The management computer server 250 can obtain status information of network resources (e.g., status information 260A-260N from network resources 270A-270N). The status information can be obtained directly (e.g., retrieved by the management computer server 250 from the network resources 270A-270N). The status information can be obtained in other ways (e.g., obtained by a collection agent and stored at the management computer server 250).

The management computer server 250 can evaluate status rules (e.g., status rules can be evaluated by the management application 210, or by another application or service running on the management computer server 250). Status rules can be stored in a status rules database 240 at the management computer server 250. Status rules can be evaluated based on status information (e.g., 260A-260N) obtained from network resources (e.g., 270A-270N). Based on the evaluation of status rules, condition indicators can be set.

The management computer server 250 can display status summaries. Status summaries can represent conditions of aspects of the multi-server computer network. Status summaries can be displayed by displaying visual representations of condition indicators (e.g., green check marks or red x-marks representing conditions of a number of aspects of the computer network). Status summaries can be displayed in a user interface 220 at the management computer server 250. The user interface 220 can be a user interface of the management application 210 running on the management computer server 250. The management application 210 can also display user interfaces remotely (e.g., at a user's computer, such as an IT administrators computer).

The management application 210 can display tasks. The tasks can be directed toward solving problems with the computer network (e.g., solving a failure condition of an aspect of the computer network). Such tasks can be called remediation tasks. Tasks can be displayed, for example, in response to a selection of an aspect of the computer network, or in response to a selection of a visual representation of a condition indicator, displayed in a user interface (e.g., 220). The tasks can be performed using task templates. Task templates can be stored in the tasks database 230 located on the management computer server 250. The task templates in the tasks database 230 can be stored in a format defined by a schema. The task templates can comprise a location variable or field. The location variable or field can identify a user interface of an application for accomplishing the task associated with the task template.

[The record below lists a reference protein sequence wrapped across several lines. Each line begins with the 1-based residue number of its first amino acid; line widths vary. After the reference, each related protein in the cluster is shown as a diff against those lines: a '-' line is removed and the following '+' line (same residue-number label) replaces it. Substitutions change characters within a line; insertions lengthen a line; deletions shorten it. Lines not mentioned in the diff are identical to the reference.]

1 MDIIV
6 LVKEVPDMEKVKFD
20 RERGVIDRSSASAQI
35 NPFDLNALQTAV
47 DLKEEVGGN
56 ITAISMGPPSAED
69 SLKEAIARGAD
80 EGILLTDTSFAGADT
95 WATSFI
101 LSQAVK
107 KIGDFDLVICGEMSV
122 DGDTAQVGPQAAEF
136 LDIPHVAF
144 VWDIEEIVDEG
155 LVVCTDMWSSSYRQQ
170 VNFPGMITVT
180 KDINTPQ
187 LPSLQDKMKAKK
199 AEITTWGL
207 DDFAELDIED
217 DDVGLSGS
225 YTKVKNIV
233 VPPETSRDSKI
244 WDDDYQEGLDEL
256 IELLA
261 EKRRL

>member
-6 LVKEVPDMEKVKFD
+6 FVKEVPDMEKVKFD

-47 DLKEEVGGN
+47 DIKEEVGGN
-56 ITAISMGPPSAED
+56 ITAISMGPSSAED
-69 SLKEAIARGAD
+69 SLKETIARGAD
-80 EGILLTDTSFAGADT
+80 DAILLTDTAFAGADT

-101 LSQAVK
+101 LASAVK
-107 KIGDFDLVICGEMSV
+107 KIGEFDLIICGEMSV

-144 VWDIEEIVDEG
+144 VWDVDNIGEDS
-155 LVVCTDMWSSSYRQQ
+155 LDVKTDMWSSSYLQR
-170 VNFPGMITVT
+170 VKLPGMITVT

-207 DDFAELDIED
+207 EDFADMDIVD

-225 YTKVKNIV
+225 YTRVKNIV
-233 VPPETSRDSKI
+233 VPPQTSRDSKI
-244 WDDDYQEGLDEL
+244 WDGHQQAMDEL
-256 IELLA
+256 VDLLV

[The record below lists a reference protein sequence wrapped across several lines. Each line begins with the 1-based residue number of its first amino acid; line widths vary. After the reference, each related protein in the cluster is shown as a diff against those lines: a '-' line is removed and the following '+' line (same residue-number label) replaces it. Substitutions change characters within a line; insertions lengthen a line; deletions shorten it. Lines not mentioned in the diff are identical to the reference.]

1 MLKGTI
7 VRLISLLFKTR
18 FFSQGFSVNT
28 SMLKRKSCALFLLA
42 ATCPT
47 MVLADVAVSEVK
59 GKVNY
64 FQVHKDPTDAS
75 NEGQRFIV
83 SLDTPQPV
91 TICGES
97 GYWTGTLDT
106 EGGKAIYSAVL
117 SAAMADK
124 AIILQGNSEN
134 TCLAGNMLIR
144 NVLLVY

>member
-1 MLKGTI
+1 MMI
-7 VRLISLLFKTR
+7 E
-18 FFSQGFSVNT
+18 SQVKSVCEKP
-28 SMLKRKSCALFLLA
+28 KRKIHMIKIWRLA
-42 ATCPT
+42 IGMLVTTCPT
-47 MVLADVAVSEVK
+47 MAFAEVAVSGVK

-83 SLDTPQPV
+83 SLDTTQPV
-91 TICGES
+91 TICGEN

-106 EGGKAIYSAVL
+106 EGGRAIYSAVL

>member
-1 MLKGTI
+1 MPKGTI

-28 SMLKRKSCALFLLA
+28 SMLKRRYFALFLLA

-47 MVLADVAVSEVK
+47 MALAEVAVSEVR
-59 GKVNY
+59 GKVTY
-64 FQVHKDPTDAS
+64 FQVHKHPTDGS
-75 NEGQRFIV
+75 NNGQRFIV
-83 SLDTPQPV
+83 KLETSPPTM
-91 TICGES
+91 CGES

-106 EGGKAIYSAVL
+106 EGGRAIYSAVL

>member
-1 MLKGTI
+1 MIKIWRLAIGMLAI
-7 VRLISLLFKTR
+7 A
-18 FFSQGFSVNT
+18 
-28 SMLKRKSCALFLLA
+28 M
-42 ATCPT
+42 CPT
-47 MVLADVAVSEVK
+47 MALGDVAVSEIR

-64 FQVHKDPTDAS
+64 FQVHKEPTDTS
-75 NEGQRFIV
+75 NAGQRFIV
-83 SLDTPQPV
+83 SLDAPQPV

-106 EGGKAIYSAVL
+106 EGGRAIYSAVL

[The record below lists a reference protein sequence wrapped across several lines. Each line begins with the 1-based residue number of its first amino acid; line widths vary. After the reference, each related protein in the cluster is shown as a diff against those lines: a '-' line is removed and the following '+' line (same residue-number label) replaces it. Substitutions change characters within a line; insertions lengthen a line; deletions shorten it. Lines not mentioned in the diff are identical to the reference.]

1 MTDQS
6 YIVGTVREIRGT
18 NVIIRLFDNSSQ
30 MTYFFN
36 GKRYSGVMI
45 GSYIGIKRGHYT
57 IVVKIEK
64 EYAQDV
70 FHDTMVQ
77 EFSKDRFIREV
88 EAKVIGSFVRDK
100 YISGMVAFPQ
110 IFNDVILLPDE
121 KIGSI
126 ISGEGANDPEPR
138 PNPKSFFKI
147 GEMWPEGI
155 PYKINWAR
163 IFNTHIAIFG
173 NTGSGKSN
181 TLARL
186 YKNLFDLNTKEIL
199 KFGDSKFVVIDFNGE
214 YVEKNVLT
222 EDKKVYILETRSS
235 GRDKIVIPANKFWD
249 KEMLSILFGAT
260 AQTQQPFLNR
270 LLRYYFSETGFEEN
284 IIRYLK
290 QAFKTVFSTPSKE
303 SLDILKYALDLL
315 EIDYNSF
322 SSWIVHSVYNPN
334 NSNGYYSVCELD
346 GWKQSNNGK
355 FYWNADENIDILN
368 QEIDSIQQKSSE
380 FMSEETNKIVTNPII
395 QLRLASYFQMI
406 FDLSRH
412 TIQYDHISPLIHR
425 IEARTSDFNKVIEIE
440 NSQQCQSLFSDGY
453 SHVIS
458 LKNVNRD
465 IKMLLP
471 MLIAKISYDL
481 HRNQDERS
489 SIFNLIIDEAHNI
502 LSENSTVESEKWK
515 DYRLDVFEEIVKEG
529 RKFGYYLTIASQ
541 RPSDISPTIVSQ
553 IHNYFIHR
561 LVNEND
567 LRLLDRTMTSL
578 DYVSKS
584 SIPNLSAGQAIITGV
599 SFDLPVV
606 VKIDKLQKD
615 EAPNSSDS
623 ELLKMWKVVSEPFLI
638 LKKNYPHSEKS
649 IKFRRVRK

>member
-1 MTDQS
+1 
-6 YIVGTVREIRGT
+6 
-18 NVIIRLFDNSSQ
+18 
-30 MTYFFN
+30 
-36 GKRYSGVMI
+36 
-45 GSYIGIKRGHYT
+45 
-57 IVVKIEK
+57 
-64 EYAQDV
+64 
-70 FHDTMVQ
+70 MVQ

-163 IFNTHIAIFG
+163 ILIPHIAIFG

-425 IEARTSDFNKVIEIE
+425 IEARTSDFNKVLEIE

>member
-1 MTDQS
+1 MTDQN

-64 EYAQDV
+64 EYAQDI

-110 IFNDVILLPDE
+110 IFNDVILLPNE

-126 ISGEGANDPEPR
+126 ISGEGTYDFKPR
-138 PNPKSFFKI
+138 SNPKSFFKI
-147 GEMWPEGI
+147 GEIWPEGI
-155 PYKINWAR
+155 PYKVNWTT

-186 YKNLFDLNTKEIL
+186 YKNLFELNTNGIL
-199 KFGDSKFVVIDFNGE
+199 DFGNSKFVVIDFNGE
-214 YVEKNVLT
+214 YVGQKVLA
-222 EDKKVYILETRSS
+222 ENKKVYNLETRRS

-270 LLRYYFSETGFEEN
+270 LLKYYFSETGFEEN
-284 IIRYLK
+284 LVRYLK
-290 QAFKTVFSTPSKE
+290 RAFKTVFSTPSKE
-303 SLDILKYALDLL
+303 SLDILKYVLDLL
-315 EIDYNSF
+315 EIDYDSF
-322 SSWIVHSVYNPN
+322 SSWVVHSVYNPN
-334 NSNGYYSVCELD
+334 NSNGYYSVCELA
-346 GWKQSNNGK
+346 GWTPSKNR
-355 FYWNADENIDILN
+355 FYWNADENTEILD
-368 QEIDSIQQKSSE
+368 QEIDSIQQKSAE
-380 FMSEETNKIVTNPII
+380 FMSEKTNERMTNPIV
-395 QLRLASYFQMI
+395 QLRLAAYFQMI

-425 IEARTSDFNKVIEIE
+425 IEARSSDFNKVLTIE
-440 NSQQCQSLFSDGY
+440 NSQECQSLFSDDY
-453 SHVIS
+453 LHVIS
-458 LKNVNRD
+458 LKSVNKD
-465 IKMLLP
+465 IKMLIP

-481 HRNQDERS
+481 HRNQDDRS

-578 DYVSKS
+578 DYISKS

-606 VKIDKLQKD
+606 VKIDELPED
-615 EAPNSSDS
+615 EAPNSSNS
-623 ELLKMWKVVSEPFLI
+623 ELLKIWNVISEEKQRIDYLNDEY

For example, status summaries representing the condition of the security aspect of the multi-server computer network can be displayed. Status information (e.g., 260A, 260B, or 260N) of one or more network resources can be obtained. For example, 270A can be a security scanning network resource, 270B can be an anti-virus scanning network resource, and 270N can be an update network resource. The management application 210 can evaluate status rules 240 based on the status information (e.g., by comparing the status information against thresholds). For example, the status information 260N obtained from the update network resource 270N can include a count of the number of critical updates available for download, a count of the number of critical updates installed, and the length of time the critical updates have been available for download. Based on the evaluation of status rules 240, a condition indicator can be set. For example, if a number of critical updates have not been installed for a length of time greater than a threshold (e.g., over 48 hours), then a condition indicator can be set to “fail.” A visual representation of the condition indicator can then be displayed in the user interface 220. For example, a label representing the aspect, such as “Security” or “Am I secure?,” can be displayed along with the visual representation (e.g., a red x-mark indicating that there is a problem with security). Tasks 230 can be displayed (e.g., a task associated with a task template for displaying a user interface of an update application allowing a user to approve and install the critical updates).

Example 19—Exemplary Method for Displaying Status Summaries